• No other industrialised nation is better suited for solar homes and as a Member of Parliament I will support the continuation of programs like the Small-Scale Renewable Energy Scheme that subsidises new solar installations.
  • Community energy and battery storage projects are worthy of detailed investigation to give communities agency and opportunity

Fix the grid to support more solar energy

  • For decades network operators produced easy profits running poles and wires from a small number of centralised, mainly fossil fuel generation plants. Today, more than 2 million Australian homes supply their surplus solar electricity into the grid which can create technical challenges for grid operation. Infrastructure and technology upgrades are needed to make better use of Australia’s abundant free solar energy.
  • Rather than upgrading the grid, some network operators would rather limit the amount of solar feeding into it during highly productive periods (“curtailment”). This would have a negative financial impact on households, many of whom relied on feed-in earnings when they decided to invest in a cleaner future.
  • As a Member of Parliament, I will not stand by watching the Government allow networks to put the brakes on the solar revolution. Network operators must be held accountable for providing an optimally functioning electricity grid.
  • Meanwhile, the federal government must fund R&D which addresses technology upgrades so that solar and other renewable energy can smoothly electrify the national grid, and bring about a move away from gas and coal-fired electricity generation.
  • Build a skilled renewable energy workforce. We have under-invested in building the skills needed to enhance this transformation and in re-skilling workers from sectors of the economy and in regions where the new technologies will be deployed. This can and must be corrected as a priority.

Make solar batteries affordable and part of the national grid

  • Today, solar homes without batteries produce an abundance of cheap energy during daytime for supply to the electricity grid, but none at night-time. One way to even-out the supply and ensure minimum electricity in the grid (“base load”) can still be majority-sourced from renewables, is to install batteries, but these are currently expensive for home-owners.
  • As a Member of Parliament, I will push to retain and expand solar battery rebates and subsidies for householders nationally. As well, I will work hard to introduce and support funding models for community-scale batteries, and network-operated renewable energy storage schemes.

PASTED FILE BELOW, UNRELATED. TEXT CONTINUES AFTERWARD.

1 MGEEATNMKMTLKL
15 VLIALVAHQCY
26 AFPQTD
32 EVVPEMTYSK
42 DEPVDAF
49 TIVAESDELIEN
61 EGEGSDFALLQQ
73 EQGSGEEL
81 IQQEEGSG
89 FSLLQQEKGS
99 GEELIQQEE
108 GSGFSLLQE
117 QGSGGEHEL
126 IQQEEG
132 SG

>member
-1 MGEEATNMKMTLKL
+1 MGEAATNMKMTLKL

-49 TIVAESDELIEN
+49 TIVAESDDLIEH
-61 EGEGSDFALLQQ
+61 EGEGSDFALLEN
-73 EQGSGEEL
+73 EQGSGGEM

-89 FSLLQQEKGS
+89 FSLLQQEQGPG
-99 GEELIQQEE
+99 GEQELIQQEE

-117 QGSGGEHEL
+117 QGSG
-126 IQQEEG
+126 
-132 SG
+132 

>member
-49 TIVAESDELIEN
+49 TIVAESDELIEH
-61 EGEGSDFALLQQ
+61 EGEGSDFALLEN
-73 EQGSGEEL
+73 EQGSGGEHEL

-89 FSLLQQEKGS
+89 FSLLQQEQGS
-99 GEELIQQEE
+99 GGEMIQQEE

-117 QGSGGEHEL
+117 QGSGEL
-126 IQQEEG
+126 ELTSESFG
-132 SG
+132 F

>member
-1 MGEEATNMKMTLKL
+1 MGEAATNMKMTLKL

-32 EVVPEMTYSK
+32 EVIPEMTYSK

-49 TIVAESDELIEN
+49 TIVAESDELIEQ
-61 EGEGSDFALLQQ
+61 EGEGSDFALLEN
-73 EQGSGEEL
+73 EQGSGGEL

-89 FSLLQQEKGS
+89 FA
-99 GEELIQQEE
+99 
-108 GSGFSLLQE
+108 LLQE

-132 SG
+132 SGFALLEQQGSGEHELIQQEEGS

• By solving accessible pricing for solar batteries, the ongoing efficient-use of solar energy, and investment in rooftop solar panels will be protected for all.
  • Accelerated take-up of electric vehicles will also alleviate the issue of the high-cost of solar batteries, because the family car can become a dual-purpose rechargeable home battery on wheels.

Accelerate the transition to electric vehicles

  • Light vehicles account for around 10% of carbon emissions in Australia.
  • Transitioning to electric mobility not only leads to lower carbon emissions but also reduces pollutants and traffic noise in our suburbs.
  • The Government went to the last election pushing hard against electric vehicles.
  • Consequently, Australia now has one of the lowest rates of adoption of electric vehicles among OECD nations.
  • The Government missed the opportunity to resurrect our once proud automotive industry by shifting to electric vehicles. They have also resisted offering financial support for EVs.
  • This means car manufacturers supply only a handful of models and at high prices, compounded by luxury car taxes, creating a vicious circle of low demand and low supply.
  • The take up of EVs must be sped up via government incentives, potentially including discounted registration and stamp duty, and innovative approaches, including free parking and commuter lane access.
  • Accelerate the transition to electric vehicles, including a national charger network, electrifying government fleets and reforming Fringe Benefits and Luxury car tax
  • Implement programmes supporting entrepreneurs who are creating jobs around electric vehicles, batteries and charging
  • Adopt fuel efficiency standards to encourage an increase in the supply of low and zero emission vehicles and to prevent Australia from being a dumping ground for high-emission vehicles.

Protect our environment by reducing carbon emissions

  • Create a coordinated system of incentives for householders to make their homes more energy efficient
  • Actively drive carbon sequestration via genuine, monitored tree planting, mangrove and kelp replacement and support agriculture to reduce methane emissions via innovative farming practices
  • Review existing carbon offset programs to ensure genuine offsetting is taking place
  • Develop a coordinated emergency response system for rapid action to support communities before, during and after climate related disasters
  • Actively develop strategies to manage and mitigate climate impact in high risk communities, including coastal and bushfire prone areas